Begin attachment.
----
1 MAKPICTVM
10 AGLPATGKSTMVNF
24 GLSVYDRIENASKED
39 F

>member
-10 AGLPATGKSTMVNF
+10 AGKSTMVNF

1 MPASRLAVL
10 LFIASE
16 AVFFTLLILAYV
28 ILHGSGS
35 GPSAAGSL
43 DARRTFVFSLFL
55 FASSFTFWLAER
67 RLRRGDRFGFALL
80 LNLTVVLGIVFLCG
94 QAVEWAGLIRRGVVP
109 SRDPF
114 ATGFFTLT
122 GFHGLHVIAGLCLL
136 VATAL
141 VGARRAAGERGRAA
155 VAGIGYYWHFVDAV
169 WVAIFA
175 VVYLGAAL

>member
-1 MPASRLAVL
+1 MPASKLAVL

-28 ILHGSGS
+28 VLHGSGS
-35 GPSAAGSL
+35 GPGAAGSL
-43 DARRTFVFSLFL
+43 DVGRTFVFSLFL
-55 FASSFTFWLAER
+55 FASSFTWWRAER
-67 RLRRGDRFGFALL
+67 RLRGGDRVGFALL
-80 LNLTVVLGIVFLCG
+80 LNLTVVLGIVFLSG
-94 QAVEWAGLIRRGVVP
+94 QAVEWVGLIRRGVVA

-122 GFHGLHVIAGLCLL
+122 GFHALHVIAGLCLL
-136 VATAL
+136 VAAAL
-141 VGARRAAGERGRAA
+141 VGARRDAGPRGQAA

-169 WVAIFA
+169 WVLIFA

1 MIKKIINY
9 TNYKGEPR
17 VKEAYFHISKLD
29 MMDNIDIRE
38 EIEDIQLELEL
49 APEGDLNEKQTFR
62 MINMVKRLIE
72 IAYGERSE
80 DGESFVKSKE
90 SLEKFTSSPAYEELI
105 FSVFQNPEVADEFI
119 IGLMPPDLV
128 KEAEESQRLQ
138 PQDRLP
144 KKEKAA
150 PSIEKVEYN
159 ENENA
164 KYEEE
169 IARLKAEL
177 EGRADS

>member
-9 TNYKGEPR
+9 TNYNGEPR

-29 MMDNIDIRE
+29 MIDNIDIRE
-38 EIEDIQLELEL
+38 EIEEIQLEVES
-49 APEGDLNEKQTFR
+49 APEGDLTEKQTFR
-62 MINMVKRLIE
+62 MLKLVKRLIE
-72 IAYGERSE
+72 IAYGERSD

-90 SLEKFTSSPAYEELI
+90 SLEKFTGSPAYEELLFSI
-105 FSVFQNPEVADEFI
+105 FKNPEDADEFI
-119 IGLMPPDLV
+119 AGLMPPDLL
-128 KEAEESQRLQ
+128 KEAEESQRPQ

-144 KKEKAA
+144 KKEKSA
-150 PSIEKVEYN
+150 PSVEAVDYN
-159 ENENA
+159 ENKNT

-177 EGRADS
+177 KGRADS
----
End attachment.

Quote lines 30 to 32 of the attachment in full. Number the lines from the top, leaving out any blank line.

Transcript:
+28 VLHGSGS
-35 GPSAAGSL
+35 GPGAAGSL